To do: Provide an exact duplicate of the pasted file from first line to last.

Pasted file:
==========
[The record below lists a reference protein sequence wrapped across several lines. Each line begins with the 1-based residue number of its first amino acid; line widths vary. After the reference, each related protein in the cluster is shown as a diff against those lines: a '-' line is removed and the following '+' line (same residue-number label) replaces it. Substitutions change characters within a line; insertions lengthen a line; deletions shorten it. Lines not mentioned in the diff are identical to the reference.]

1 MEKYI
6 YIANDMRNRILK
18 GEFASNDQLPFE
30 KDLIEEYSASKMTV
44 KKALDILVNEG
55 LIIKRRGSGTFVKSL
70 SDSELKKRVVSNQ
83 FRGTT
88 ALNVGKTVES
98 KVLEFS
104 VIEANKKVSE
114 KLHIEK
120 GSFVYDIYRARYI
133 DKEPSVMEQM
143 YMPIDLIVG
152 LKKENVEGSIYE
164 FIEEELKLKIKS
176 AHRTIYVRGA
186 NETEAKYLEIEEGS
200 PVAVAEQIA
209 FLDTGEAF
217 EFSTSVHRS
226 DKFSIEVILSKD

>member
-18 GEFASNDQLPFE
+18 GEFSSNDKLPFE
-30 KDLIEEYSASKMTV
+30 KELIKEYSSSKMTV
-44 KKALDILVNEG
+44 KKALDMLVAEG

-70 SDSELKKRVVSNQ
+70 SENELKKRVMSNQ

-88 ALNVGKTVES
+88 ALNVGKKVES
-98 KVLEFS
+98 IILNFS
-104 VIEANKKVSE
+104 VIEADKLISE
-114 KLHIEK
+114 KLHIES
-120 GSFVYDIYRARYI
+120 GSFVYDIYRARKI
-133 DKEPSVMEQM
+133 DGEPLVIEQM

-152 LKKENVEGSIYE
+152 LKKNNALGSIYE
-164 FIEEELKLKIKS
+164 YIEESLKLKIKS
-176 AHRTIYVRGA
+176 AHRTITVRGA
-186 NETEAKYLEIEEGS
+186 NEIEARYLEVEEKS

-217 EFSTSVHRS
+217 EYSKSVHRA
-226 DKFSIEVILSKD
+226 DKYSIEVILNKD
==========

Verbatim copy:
[The record below lists a reference protein sequence wrapped across several lines. Each line begins with the 1-based residue number of its first amino acid; line widths vary. After the reference, each related protein in the cluster is shown as a diff against those lines: a '-' line is removed and the following '+' line (same residue-number label) replaces it. Substitutions change characters within a line; insertions lengthen a line; deletions shorten it. Lines not mentioned in the diff are identical to the reference.]

1 MEKYI
6 YIANDMRNRILK
18 GEFASNDQLPFE
30 KDLIEEYSASKMTV
44 KKALDILVNEG
55 LIIKRRGSGTFVKSL
70 SDSELKKRVVSNQ
83 FRGTT
88 ALNVGKTVES
98 KVLEFS
104 VIEANKKVSE
114 KLHIEK
120 GSFVYDIYRARYI
133 DKEPSVMEQM
143 YMPIDLIVG
152 LKKENVEGSIYE
164 FIEEELKLKIKS
176 AHRTIYVRGA
186 NETEAKYLEIEEGS
200 PVAVAEQIA
209 FLDTGEAF
217 EFSTSVHRS
226 DKFSIEVILSKD

>member
-18 GEFASNDQLPFE
+18 GEFSSNDKLPFE
-30 KDLIEEYSASKMTV
+30 KELIKEYSSSKMTV
-44 KKALDILVNEG
+44 KKALDMLVAEG

-70 SDSELKKRVVSNQ
+70 SENELKKRVMSNQ

-88 ALNVGKTVES
+88 ALNVGKKVES
-98 KVLEFS
+98 IILNFS
-104 VIEANKKVSE
+104 VIEADKLISE
-114 KLHIEK
+114 KLHIES
-120 GSFVYDIYRARYI
+120 GSFVYDIYRARKI
-133 DKEPSVMEQM
+133 DGEPLVIEQM

-152 LKKENVEGSIYE
+152 LKKNNALGSIYE
-164 FIEEELKLKIKS
+164 YIEESLKLKIKS
-176 AHRTIYVRGA
+176 AHRTITVRGA
-186 NETEAKYLEIEEGS
+186 NEIEARYLEVEEKS

-217 EFSTSVHRS
+217 EYSKSVHRA
-226 DKFSIEVILSKD
+226 DKYSIEVILNKD